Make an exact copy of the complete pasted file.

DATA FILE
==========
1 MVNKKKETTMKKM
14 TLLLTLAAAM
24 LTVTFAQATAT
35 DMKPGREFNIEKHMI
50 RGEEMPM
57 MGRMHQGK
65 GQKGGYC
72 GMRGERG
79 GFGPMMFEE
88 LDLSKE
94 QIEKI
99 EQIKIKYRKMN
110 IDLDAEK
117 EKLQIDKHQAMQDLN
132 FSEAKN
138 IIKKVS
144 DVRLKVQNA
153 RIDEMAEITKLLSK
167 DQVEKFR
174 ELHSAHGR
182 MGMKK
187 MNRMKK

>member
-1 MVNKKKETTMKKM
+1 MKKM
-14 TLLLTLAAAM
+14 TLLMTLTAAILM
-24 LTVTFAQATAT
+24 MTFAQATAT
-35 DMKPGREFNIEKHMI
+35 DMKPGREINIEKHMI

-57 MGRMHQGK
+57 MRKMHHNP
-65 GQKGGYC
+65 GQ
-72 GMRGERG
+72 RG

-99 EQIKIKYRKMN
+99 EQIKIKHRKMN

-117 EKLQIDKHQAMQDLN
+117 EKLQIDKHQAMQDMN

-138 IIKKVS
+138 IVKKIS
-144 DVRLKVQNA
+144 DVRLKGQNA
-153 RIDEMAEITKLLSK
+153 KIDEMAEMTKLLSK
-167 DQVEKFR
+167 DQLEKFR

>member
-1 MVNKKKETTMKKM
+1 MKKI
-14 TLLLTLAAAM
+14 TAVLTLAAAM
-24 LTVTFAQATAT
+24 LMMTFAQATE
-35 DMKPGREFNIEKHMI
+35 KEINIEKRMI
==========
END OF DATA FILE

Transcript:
1 MVNKKKETTMKKM
14 TLLLTLAAAM
24 LTVTFAQATAT
35 DMKPGREFNIEKHMI
50 RGEEMPM
57 MGRMHQGK
65 GQKGGYC
72 GMRGERG
79 GFGPMMFEE
88 LDLSKE
94 QIEKI
99 EQIKIKYRKMN
110 IDLDAEK
117 EKLQIDKHQAMQDLN
132 FSEAKN
138 IIKKVS
144 DVRLKVQNA
153 RIDEMAEITKLLSK
167 DQVEKFR
174 ELHSAHGR
182 MGMKK
187 MNRMKK

>member
-1 MVNKKKETTMKKM
+1 MKKM
-14 TLLLTLAAAM
+14 TLLMTLTAAILM
-24 LTVTFAQATAT
+24 MTFAQATAT
-35 DMKPGREFNIEKHMI
+35 DMKPGREINIEKHMI

-57 MGRMHQGK
+57 MRKMHHNP
-65 GQKGGYC
+65 GQ
-72 GMRGERG
+72 RG

-99 EQIKIKYRKMN
+99 EQIKIKHRKMN

-117 EKLQIDKHQAMQDLN
+117 EKLQIDKHQAMQDMN

-138 IIKKVS
+138 IVKKIS
-144 DVRLKVQNA
+144 DVRLKGQNA
-153 RIDEMAEITKLLSK
+153 KIDEMAEMTKLLSK
-167 DQVEKFR
+167 DQLEKFR

>member
-1 MVNKKKETTMKKM
+1 MKKI
-14 TLLLTLAAAM
+14 TAVLTLAAAM
-24 LTVTFAQATAT
+24 LMMTFAQATE
-35 DMKPGREFNIEKHMI
+35 KEINIEKRMI